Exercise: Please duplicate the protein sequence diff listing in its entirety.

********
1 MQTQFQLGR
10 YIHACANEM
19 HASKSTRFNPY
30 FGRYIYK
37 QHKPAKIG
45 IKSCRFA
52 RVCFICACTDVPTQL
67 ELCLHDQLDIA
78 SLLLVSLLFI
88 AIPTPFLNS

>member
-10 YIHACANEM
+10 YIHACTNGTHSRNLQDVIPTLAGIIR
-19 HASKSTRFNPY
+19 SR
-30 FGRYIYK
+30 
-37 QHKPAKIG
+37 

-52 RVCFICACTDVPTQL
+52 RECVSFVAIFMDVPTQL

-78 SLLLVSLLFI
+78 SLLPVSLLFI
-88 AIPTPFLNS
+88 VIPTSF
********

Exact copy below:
1 MQTQFQLGR
10 YIHACANEM
19 HASKSTRFNPY
30 FGRYIYK
37 QHKPAKIG
45 IKSCRFA
52 RVCFICACTDVPTQL
67 ELCLHDQLDIA
78 SLLLVSLLFI
88 AIPTPFLNS

>member
-10 YIHACANEM
+10 YIHACTNGTHSRNLQDVIPTLAGIIR
-19 HASKSTRFNPY
+19 SR
-30 FGRYIYK
+30 
-37 QHKPAKIG
+37 

-52 RVCFICACTDVPTQL
+52 RECVSFVAIFMDVPTQL

-78 SLLLVSLLFI
+78 SLLPVSLLFI
-88 AIPTPFLNS
+88 VIPTSF